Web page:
Spindle Style Comparison

Spindles pictured in the top banner left to right:
Kuchulu, Finch, Delight, Lark, Aegean, Egret, Swan

Every style of spindle that Ed makes is his own unique design. With the exception of the Swan which he refined, and the Aegean which was inspired by a spindle bought in Greece, Ed put in a great deal of time and effort in developing each one of these designs. There are other spindle makers copying Ed’s original designs. But, there’s only one creator and authentic maker of spindles that are the size and weights of our Delights, Kuchulus, Larks, Egrets and Finches – the woodworking artist, Ed Jenkins.

Information on Ed’s latest spindle, The Bee Hummingbird

Please read about each type of Ed’s spindles below.
Pictured below left to right: Top row – Bigleaf Maple Egret; Ebony Swan; Black Mesquite Aegean
Bottom row: Cocobolo Lark; Redheart Delight; Boxwood Finch; Burmese Blackwood Kuchulu

7 Styles san shaft

Ed loves creating and drawing on the Aegean, Egret and Finch spindles. He burns all his designs using a hand held burning stylus then paints by hand – he does not use any computer for any part of his work.

Ed began making Turkish Spindles October 2005 using a basic Turkish spindle style. 
Standards
which we call Swans  S   $56.00  (more with certain woods)
Weight of Swans: 34grams/1.19oz to 65grams/2.29oz  Most are between 45g – 54g.  Weight is determined by the type of wood; hard, dense  woods weigh more whereas woods with more open grain weigh less. * (see bottom of page)
Fiber Capacity: well over 2 ounces (Most people are easily able to pack on over 3 ounces, depending on the thickness of the yarn.)
Yarn Types: Laceweight to Bulky
Our most versatile spindle with a very long, steady spin.  Best one for beginners! The long spin provides plenty of drafting time.


May of 2008 Ed created 
Delights    D $52.00  (hard to source and/or expensive woods are more)
Weights: 16 grams/0.56oz to 36 grams/1.26oz, most are 22 – 31g *
Fiber Capacity: 2 ounces
Yarn Types: Fine lace up to DK
A good little workhorse willing to tackle just about anything with a long spin great for all levels of spinners.    Great travel spindle, especially with the bulkier build of arms and shaft.  This was Ed’s first miniaturizing of the Turkish style.

Ed dreamed of a tiny spindle and in the summer of 2009 he designed
Kuchulus       K  $49  (hard to source and/or expensive woods are more)
Weights: 6 grams/0.21oz to 14grams/0.49oz. most are 9 -11 grams  *
Capacity: Twice its weight in grams (my max 280 yards – cobweb)
Yarn Types: Fast little turbine spinner perfect for cobweb & fine lace.
Perfect little traveler.  Drawback is that it’s not a beginner’s spindle; the spin-back is much quicker than with our other spindles.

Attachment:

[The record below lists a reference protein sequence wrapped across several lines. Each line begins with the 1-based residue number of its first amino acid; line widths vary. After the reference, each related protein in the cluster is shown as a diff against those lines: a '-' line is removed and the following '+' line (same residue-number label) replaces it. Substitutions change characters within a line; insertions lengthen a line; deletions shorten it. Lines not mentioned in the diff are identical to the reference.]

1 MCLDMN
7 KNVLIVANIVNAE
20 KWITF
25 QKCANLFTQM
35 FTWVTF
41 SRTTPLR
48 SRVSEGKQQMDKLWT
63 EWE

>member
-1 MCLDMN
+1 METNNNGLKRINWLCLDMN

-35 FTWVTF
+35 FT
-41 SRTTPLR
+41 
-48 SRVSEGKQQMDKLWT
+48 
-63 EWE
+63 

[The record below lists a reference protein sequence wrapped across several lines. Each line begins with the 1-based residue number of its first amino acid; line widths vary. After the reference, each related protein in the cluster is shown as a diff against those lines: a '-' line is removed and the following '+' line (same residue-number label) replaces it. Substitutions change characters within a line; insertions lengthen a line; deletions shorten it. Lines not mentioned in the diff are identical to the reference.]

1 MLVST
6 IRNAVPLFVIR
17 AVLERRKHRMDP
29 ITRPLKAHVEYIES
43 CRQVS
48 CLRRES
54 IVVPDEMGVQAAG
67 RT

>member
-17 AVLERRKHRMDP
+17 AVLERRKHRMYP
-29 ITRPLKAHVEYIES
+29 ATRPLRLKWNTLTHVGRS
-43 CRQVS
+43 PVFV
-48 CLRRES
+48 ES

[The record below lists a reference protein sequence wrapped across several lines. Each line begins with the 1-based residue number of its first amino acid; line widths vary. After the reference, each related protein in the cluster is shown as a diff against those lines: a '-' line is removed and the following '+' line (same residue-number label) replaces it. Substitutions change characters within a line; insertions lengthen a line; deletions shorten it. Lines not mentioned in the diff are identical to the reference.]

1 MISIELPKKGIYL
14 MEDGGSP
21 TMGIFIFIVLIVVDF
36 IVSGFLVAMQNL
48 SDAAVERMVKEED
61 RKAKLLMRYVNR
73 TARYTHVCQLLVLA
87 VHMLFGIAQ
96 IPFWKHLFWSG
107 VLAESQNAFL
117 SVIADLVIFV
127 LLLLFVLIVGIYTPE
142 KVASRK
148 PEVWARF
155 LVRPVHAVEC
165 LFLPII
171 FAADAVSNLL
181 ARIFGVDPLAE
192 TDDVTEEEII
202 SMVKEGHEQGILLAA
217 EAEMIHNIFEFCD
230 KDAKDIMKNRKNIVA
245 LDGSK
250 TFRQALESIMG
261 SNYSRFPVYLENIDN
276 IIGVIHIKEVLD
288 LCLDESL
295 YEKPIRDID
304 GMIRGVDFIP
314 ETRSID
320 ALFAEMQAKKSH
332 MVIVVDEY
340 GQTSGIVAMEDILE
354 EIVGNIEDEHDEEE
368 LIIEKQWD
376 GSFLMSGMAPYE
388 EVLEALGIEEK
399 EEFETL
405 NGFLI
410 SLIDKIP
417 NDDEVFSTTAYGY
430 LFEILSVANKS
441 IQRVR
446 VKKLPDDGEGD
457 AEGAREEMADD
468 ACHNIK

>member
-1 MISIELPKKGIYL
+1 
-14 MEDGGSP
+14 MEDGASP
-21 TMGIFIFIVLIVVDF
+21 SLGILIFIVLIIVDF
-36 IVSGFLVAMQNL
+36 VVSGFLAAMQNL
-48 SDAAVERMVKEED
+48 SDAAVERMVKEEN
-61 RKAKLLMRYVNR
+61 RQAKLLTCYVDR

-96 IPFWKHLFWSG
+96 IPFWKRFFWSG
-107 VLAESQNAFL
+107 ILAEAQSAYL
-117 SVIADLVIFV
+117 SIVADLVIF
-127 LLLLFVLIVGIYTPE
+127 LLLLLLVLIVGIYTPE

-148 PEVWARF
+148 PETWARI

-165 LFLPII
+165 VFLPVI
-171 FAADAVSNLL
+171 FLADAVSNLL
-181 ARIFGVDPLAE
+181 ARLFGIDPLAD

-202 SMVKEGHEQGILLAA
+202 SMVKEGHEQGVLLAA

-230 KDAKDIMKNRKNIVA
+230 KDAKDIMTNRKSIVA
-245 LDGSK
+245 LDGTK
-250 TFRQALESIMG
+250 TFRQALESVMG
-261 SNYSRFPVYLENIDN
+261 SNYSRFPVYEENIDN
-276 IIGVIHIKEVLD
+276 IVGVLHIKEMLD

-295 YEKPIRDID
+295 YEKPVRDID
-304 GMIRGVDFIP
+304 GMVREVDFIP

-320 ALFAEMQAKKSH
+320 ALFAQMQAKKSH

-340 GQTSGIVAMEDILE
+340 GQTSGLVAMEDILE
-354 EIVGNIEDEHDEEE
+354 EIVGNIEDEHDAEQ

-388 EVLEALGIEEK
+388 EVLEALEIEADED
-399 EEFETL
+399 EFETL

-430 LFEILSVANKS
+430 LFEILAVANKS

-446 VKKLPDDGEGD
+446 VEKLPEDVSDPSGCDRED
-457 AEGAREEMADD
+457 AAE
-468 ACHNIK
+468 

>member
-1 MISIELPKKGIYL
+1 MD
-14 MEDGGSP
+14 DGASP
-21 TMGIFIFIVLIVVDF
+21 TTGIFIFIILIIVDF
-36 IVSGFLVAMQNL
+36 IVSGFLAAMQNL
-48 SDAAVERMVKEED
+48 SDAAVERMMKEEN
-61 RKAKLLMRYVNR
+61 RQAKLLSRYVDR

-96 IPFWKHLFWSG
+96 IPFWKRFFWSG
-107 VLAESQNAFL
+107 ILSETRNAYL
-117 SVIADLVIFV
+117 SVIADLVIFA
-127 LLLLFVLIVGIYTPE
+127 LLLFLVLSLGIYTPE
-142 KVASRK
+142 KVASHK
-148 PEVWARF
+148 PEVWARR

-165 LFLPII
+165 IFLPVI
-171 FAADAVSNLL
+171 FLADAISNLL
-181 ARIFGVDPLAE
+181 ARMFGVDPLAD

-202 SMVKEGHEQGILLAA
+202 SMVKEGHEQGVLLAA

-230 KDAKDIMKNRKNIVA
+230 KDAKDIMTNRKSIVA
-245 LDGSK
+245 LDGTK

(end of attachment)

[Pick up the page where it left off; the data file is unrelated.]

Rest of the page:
Diminutive size limits its capacity and ability to spin anything thicker than fine fingering.


Ed designed the lightweight, mid-whorl introduced April 19, 2010:
Lark   L  Discontinued 3/18
Weights: 14 gram to 28grams    Most weigh between 18 – 23 grams *
Capacity: 2 ounces
Yarn Types: Laceweight and sock yarns.
Lightweight and fast, though not as fast as the kuchulu.
Lark – Mid-whorl with the long slender arms is excellent for spinning in confined places such as public transit.

The Lark is the most elegant design of Ed’s spindles. Wood for wood it is lighter than a Delight of the same wood.


Oct ’10, This style was inspired by a spindle bought by a friend at a marketplace in Greece about 30 years ago. Ed has modified it by making the arms thinner, more slender and straighter, with less weight to them.
Aegean   A   $56   (hard to source and/or expensive woods are more)
Weight: 14 grams/0.56oz to 28 grams/1.26oz; most are 17 – 23g *
Fiber Capacity: 2+ ounces
Yarn Types: Fine lace up to Sport/DK (some of the heavier ones will handle worsted)
The wider arms give this lightweight spindle good stability. Aegeans are made only from wood from trees grown in the US. My Aegean has become my go-to spindle.


February 2013 wanting a bigger, heavier spindle along the lines of an Aegean but not as heavy as a Swan, Ed developed the
Egret  E
  $62  (hard to source and/or expensive woods are more)
Weight:  28 grams / .98 oz to 45 grams / 1.58 oz; most weight in the mid-thirty gram range.
Yarn types: Lace weight up to Worsted.
As with the Aegeans, Ed uses only wood grown in the US.


January 2014 Ed’s miniature Aegean.
Finch  F  $52  (hard to source and/or expensive woods are more)
Weight: 8 grams / .28oz – 16 grams / .56oz ; most are between 10 – 13 grams
Yarn Types:  Cobweb to light sport.
Finches are tiny ballerina dancers whirling with grace and speed. Almost as small as the kuchulus their thinner, flat and straight arms allows Ed to make them slightly bigger than the Kuchulu without the bulk. These dancers are fast to wind and will hold plenty of weight before bogging down.

September 2017 Ed’s smallest spindle.
Bee Hummingbird B  $65+
Weight: 2 – 6 grams
Yarn Type: Cobweb only!
Adorably cute. This is not a beginner’s spindle, it’s light weight and smallness limits it to spinning only threadlike yarn

Rare Horn spindles first successfully make in 2014. Horn is much different to work with than wood that Ed has to be in the right zone to be able to make them.
Weight and size dependent on the horn.
Horn spindles have ranged between 4.3 grams to 46 grams, most are between 10 – 16 grams.
Available occasionally.

*  Weight of spindles within each type varies due to the density of wood and the fact that Ed makes each spindle by hand without the use of jigs or computerized machinery.